To the Editor.
—Patients requiring mechanical ventilation often suffer forms of pulmonary barotrauma as complications of treatment. Such complications as subcutaneous emphysema, pneumomediastinum, and pneumothorax may be associated with the use of positive-end expiratory pressure (PEEP).1 To our knowledge, only one case of subconjunctival emphysema has been reported in association with mechanical ventilation therapy.2 We report herein a second case of subconjunctival emphysema associated with PEEP.
Report of a Case.
—A 28-year-old woman was admitted to an intensive care unit for treatment of acute respiratory distress secondary to asthma. Despite aggressive treatment with corticosteroids and bronchodilators, she ultimately required intubation and mechanical ventilatory assistance with PEEP at 2 to 5 cm H2O. After approximately 24 hours, subcutaneous emphysema developed, involving the neck and both eyelids. Chest roentgenograms did not demonstrate pneumomediastinum or pneumothorax. Ophthalmic consultation was requested for evaluation of bilateral lid and conjunctival swelling, and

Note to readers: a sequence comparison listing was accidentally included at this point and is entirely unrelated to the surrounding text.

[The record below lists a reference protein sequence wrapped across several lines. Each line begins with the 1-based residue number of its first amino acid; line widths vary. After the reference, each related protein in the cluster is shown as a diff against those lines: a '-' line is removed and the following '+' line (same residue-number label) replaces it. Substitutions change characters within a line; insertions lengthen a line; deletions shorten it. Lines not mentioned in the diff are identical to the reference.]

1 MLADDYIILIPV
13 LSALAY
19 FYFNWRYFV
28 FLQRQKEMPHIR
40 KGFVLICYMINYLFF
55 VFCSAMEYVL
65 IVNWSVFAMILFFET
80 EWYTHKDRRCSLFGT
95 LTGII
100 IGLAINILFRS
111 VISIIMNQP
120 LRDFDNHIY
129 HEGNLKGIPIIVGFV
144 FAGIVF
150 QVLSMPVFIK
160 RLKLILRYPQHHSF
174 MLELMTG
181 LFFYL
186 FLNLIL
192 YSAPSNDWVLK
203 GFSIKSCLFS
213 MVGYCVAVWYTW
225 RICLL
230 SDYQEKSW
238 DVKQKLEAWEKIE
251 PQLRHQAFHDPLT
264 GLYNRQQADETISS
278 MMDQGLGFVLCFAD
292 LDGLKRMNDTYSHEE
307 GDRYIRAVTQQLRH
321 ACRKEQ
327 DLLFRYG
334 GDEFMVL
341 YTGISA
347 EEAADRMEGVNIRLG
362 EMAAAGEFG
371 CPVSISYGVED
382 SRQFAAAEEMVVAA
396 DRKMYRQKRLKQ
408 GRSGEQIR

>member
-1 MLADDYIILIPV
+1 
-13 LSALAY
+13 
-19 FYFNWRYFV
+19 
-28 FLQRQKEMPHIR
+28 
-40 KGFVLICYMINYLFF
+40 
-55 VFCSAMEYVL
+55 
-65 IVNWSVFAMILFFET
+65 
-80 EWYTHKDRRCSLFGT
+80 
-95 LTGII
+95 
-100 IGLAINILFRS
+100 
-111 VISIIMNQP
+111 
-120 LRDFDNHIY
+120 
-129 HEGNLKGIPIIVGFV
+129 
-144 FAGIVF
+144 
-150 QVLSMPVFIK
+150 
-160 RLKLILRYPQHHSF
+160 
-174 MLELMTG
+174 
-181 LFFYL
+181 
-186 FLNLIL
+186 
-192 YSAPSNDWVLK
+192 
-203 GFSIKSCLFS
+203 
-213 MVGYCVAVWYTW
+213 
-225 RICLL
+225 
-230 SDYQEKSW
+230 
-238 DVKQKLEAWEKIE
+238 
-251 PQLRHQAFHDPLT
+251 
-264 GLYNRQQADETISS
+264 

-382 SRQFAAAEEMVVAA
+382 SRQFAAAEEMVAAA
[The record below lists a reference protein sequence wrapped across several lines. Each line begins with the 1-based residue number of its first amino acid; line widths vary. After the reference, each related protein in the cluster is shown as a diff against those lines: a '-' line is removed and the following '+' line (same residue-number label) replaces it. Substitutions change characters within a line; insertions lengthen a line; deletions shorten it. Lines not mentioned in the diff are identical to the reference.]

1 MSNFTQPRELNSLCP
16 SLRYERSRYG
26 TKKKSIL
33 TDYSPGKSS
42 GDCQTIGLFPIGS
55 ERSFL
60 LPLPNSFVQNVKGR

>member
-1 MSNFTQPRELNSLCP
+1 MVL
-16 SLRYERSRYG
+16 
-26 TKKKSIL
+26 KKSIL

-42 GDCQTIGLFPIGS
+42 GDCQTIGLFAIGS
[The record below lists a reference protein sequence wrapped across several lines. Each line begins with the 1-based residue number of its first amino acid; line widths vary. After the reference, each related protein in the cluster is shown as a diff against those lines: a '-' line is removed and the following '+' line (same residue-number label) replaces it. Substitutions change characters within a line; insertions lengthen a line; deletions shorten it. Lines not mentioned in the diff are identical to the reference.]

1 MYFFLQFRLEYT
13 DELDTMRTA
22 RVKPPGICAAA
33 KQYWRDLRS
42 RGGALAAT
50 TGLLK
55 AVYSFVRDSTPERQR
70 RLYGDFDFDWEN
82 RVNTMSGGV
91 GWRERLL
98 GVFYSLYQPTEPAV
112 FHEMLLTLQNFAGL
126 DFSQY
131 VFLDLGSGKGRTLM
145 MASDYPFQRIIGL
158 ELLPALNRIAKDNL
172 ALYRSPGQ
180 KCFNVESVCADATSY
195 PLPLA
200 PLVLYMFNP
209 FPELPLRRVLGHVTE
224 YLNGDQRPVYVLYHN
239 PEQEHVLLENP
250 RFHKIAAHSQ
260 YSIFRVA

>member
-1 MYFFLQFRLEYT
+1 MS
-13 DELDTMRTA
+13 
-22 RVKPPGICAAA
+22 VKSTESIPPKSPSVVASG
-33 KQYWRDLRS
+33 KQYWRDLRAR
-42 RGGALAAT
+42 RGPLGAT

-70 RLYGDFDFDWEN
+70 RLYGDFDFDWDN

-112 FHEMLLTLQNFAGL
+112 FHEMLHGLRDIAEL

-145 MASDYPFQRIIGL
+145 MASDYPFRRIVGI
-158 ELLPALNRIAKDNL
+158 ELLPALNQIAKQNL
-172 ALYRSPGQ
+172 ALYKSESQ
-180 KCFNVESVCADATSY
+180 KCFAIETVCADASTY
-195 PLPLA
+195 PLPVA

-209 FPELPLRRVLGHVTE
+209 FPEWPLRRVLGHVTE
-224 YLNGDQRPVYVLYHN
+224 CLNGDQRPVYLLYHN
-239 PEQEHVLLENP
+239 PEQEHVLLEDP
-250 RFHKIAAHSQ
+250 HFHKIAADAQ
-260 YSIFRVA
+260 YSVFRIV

Seiff SR, Johnson RN, Morgan CM. Subconjunctival Emphysema Associated With Mechanical Ventilation. Arch Ophthalmol. 1985;103(9):1277–1278. doi:10.1001/archopht.1985.01050090029014
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